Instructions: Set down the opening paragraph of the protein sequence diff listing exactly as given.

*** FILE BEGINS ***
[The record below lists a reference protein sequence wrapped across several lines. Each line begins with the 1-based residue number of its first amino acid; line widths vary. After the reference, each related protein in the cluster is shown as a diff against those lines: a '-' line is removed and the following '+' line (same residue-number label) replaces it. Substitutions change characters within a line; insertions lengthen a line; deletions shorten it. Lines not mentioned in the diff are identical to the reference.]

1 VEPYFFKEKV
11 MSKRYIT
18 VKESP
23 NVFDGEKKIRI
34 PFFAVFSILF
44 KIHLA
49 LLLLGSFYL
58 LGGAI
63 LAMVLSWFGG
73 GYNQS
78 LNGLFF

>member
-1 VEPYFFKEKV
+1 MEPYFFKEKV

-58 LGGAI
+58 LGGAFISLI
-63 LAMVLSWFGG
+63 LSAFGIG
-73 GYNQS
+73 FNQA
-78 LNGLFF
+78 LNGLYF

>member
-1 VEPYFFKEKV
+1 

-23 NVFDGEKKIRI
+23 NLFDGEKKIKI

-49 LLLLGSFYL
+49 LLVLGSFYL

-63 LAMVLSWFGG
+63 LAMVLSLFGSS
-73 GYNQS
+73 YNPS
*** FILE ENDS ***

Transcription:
[The record below lists a reference protein sequence wrapped across several lines. Each line begins with the 1-based residue number of its first amino acid; line widths vary. After the reference, each related protein in the cluster is shown as a diff against those lines: a '-' line is removed and the following '+' line (same residue-number label) replaces it. Substitutions change characters within a line; insertions lengthen a line; deletions shorten it. Lines not mentioned in the diff are identical to the reference.]